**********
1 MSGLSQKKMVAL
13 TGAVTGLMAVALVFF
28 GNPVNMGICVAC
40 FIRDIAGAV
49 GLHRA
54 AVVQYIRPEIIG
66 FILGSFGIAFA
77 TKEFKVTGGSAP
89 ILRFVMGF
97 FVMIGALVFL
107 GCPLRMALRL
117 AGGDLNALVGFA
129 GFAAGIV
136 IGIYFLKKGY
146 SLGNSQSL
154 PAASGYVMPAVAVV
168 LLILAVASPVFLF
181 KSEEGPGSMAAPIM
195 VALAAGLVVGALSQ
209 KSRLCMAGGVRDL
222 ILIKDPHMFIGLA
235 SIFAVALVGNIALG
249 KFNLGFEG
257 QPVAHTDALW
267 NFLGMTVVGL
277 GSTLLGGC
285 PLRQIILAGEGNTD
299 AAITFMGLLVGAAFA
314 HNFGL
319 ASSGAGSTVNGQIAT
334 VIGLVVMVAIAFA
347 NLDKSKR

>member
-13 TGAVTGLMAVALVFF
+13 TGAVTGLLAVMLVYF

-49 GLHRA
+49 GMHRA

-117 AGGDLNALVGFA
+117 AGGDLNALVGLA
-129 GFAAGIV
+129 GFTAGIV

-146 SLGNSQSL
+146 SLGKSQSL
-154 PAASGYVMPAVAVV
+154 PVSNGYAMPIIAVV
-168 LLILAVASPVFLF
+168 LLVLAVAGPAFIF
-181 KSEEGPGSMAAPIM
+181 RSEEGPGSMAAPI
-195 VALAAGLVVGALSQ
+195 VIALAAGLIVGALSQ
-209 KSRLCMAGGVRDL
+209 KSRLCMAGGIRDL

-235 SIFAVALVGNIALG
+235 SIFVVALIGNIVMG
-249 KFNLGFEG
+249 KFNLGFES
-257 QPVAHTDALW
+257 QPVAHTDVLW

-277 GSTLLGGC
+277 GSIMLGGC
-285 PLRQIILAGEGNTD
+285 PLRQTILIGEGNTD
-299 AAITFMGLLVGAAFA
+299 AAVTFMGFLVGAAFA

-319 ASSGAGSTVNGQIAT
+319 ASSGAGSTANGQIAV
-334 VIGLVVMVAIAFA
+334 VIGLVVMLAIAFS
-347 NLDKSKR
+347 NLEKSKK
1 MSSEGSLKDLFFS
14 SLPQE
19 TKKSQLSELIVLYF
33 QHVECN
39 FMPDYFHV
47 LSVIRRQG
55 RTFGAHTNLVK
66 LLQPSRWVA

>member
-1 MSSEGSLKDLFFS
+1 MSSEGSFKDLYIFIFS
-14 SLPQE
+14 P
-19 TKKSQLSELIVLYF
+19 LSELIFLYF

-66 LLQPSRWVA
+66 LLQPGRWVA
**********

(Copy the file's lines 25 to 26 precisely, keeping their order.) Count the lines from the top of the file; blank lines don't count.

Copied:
267 NFLGMTVVGL
277 GSTLLGGC